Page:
Israel and the Rights Council

Israel has switched tack and 2 days ago defended its record in a UNHRC hearing that descended into a kangaroo court.

UNHRC 370 (photo credit: Reuters)
(photo credit: Reuters)
Israel had compelling reasons to avoid any dealings with the misnamed UN Human Rights Council. Israel, and has, indeed stayed away from UNHRC forums since March, 2012. But on Tuesday, Israel relented, despite the absence of compelling reasons for an about-face.
Fellow democracies, which hardly dominate the council, had exerted excruciating pressure on Israel to cooperate with the UNHRC, lest it be seen as setting a precedent for rogue regimes.
This was accompanied by nebulous carrots dangled before Israel. One is that Israel will cease being the sole geopolitically unaffiliated country at UN forums in Geneva.
Presumably, at some unspecified date, Israel will be coopted to the Western European and Others Group, as it is in New York’s UN forums.
The other carrot is that moves will be undertaken, again at an unspecified time, to release Israel from the dishonorable unique status accorded it at the UNHRC under Agenda Item 7. This turns Israel into a permanent subject of debate at every council session. No other country has a compulsory agenda item reserved for it.
These promises are far too vague to constitute tangible diplomatic achievements. They certainly do not justify Israel’s reversal of an eminently justified policy.
The UNHRC, which initiated the Goldstone and Mavi Marmara reports, is one of the most hostile forums to Israel, even within the UN framework. It consistently singles Israel out as its favorite scapegoat.
The council is noxiously anti-Israel. The UNHRC has censured Israel more than any other state and it adopted the infamous Agenda 7 to make sure all UNHRC sessions focus disproportionate attention on the Jewish state.
John Dugard, until 2008 the special rapporteur on the question of Palestine to the UNHRC, described his mandate as scrutinizing Israeli human rights infractions and not those of the Palestinians. His successor Richard Falk likened Israel’s treatment of Palestinians to the Nazis’ treatment of Jews during the Holocaust.
Formally, UNHRC was born only in 2006 but it in fact it started out as the much-discredited UN Human Rights Commission. Former UN chief Kofi Annan took the extraordinary step of abolishing the latter precisely because of unabashed politicization that mostly manifested itself in its fixated demonization of Israel, which was slated for vilification on any occasion and under any pretext.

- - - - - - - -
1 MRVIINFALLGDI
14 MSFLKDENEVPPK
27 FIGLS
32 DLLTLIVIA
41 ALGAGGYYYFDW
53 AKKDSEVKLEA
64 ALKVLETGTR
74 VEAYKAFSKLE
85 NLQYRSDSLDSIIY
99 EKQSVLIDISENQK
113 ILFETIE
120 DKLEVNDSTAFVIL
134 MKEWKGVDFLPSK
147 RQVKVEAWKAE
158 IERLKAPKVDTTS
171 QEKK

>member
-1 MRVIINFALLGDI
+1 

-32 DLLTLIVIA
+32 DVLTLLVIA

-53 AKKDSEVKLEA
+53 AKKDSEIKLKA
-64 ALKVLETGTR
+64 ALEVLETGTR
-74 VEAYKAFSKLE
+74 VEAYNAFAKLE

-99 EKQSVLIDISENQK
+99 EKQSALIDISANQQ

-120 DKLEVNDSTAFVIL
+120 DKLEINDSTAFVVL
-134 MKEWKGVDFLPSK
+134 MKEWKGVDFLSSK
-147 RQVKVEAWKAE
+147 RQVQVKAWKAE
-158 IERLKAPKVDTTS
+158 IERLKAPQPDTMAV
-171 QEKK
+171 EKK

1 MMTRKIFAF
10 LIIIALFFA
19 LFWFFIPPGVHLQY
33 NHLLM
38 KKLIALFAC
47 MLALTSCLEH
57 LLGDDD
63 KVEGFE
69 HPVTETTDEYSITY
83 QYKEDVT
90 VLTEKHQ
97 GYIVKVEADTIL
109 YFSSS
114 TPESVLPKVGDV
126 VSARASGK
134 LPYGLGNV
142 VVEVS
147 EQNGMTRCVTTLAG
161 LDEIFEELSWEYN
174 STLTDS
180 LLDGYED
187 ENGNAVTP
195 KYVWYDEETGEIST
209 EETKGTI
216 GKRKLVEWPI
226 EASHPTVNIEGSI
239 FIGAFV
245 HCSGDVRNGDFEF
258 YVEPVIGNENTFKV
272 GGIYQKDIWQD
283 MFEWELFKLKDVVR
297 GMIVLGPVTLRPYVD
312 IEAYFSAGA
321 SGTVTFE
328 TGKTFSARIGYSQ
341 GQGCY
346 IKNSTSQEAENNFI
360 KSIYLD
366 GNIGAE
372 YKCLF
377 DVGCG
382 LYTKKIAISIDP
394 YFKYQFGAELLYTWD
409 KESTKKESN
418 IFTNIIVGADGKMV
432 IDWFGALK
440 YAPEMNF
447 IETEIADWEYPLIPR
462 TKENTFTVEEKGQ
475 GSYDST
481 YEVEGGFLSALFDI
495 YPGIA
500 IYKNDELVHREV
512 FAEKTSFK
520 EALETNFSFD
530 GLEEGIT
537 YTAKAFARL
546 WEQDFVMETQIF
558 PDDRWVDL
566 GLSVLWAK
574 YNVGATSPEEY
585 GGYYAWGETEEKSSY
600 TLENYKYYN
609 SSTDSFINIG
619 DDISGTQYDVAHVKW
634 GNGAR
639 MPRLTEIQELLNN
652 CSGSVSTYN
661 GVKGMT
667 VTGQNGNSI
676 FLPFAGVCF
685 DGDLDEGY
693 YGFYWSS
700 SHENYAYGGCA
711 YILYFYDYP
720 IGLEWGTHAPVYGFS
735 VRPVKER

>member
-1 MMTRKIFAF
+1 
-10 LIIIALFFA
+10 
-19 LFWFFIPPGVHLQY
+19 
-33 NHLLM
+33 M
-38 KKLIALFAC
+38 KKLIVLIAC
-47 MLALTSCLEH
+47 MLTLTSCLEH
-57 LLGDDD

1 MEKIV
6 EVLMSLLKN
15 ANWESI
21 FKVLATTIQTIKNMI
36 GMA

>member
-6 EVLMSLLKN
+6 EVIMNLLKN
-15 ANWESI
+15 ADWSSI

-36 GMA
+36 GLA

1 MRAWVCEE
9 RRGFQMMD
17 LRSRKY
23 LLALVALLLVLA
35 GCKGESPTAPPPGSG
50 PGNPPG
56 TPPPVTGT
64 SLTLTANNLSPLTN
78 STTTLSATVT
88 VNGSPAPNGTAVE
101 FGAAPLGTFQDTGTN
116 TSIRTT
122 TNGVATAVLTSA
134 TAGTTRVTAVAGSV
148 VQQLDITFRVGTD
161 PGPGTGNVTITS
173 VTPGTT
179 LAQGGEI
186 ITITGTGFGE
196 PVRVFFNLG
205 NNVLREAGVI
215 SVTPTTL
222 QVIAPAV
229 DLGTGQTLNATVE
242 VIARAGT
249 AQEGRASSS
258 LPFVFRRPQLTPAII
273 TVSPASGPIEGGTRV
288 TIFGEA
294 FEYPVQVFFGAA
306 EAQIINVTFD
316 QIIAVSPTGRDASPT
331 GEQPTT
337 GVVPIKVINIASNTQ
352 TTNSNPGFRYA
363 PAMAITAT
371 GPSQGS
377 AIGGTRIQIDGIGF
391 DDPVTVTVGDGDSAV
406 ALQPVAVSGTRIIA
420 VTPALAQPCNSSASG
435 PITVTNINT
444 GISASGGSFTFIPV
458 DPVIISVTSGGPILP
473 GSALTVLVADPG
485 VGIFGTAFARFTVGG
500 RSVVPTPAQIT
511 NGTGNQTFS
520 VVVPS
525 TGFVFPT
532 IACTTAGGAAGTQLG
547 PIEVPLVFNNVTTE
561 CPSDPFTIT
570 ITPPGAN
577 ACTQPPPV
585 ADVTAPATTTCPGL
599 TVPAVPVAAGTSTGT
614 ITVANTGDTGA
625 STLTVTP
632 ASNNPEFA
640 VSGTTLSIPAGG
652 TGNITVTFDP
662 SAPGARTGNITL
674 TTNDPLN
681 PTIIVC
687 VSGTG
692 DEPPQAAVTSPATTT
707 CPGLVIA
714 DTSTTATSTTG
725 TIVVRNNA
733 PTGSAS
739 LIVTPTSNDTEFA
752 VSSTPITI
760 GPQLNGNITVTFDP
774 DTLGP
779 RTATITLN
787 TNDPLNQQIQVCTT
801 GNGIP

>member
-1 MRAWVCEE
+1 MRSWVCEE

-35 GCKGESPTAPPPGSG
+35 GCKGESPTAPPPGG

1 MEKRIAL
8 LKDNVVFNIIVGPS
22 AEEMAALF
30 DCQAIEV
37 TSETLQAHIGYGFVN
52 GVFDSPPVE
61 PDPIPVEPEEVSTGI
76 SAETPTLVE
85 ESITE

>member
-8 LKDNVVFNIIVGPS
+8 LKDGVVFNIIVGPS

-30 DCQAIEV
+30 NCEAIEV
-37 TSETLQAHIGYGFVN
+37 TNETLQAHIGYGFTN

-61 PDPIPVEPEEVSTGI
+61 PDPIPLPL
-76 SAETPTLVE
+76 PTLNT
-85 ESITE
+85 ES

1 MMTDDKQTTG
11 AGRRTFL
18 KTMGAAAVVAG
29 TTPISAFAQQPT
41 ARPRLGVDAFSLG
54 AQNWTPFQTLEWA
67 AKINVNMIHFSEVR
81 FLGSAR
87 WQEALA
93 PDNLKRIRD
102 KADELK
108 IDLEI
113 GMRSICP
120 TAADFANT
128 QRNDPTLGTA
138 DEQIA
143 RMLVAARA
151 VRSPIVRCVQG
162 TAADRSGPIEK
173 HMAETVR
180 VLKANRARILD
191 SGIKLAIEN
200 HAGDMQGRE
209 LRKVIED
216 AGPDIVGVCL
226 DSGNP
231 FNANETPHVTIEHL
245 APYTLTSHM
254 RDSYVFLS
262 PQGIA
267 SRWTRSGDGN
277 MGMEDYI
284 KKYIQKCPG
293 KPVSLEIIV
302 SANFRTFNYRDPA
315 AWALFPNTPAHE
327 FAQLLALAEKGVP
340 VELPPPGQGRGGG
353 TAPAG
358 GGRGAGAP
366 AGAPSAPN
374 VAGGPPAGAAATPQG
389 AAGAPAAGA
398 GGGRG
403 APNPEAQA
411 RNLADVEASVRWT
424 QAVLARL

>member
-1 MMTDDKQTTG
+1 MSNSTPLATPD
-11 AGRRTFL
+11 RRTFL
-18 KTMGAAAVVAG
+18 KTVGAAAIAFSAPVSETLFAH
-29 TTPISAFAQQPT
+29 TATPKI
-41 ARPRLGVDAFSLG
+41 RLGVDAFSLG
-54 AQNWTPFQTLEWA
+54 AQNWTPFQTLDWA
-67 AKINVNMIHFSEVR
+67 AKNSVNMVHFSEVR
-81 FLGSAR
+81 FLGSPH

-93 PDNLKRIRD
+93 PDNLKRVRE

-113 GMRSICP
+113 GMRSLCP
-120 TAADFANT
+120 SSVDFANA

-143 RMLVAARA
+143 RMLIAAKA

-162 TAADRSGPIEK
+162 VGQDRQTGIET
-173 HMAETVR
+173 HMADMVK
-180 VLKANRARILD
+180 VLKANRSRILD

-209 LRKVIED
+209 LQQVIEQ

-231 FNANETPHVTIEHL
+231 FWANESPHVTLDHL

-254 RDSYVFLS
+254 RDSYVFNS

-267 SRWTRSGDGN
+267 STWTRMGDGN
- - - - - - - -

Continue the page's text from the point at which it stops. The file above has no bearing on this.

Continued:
The council replaced the commission amid pledges of sincere introspection, contrition and, most of all, cleaning up of its avowedly shameful record. Nonetheless, the commission’s preposterous patterns reasserted themselves right away. The council consistently discerns nothing more urgent than to occupy itself with than Israel’s so-called human rights offenses.
The council is a carbon copy of the commission, with one exception. The commission held a single yearly session.
The council treats us to multiple annual extravaganzas.
The majority of its 47 members are from the Third World, which not only guarantees massive anti-Israel bias but makes mockery of human rights. Thus, before he was overthrown, Muammar Gaddafi’s Libya was among the UNHRC’s movers and shakers.
The Obama administration had pointedly reversed an earlier Bush administration decision not to seek a seat on the council due to its lack of any credibility, obsession with Israel and failure to confront the world’s real rights-abusers.
Admitting that the council has a “strong bias against Israel,” the US delegation to the UNHRC nevertheless argued that by staying away, Israel was forgoing the opportunity to “present its own narrative.” The trouble, though, is that nobody in the council is listening.
Not showing up was hardly ideal, but better than more spectacles of the sort the UNHRC invariably stages. Last year, Israel refused to take part in its universal periodic review (which each UN member must undergo).
Now Israel has switched tack and two days ago defended its record in a hearing that descended into a kangaroo court, where some of the most repressive regimes pass judgment on a sterling democracy and where the damning verdict had been composed long before the proceedings began.